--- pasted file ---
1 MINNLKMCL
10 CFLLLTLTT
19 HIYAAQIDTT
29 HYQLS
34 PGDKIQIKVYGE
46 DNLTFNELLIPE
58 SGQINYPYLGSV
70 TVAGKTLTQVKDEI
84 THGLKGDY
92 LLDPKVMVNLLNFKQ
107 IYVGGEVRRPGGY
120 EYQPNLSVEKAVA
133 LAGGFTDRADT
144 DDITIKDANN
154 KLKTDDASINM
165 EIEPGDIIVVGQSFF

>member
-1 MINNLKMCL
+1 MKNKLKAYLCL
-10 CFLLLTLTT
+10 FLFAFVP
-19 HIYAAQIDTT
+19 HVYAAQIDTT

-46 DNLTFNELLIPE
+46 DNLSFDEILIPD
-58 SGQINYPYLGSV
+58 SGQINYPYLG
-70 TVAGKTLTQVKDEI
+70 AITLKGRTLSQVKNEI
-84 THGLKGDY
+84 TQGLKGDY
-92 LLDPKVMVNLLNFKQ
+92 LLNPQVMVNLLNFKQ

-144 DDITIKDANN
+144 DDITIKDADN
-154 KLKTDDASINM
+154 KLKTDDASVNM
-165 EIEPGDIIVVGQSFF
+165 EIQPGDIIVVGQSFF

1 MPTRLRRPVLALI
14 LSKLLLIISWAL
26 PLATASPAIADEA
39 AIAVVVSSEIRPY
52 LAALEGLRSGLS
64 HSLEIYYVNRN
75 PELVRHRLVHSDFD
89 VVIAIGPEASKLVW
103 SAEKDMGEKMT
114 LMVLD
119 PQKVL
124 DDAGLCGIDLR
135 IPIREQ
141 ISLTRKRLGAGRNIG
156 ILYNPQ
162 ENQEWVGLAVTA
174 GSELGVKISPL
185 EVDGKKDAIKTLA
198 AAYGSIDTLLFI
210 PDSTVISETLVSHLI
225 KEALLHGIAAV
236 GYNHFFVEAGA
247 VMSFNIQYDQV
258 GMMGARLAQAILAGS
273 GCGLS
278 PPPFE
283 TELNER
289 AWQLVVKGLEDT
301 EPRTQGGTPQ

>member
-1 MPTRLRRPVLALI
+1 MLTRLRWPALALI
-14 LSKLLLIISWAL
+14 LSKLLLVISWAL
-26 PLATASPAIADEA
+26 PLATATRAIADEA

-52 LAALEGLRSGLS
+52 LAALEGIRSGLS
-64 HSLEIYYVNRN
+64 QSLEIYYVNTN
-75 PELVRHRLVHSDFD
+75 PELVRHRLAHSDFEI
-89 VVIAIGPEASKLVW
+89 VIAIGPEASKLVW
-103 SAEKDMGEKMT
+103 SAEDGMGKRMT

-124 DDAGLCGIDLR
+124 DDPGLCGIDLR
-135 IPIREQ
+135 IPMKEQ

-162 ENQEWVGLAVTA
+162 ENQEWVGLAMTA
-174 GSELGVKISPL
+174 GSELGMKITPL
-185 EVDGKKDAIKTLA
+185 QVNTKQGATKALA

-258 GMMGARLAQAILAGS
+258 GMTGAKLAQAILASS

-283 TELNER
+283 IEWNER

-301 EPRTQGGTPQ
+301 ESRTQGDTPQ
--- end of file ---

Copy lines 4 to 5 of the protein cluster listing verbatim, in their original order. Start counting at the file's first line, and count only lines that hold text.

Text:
29 HYQLS
34 PGDKIQIKVYGE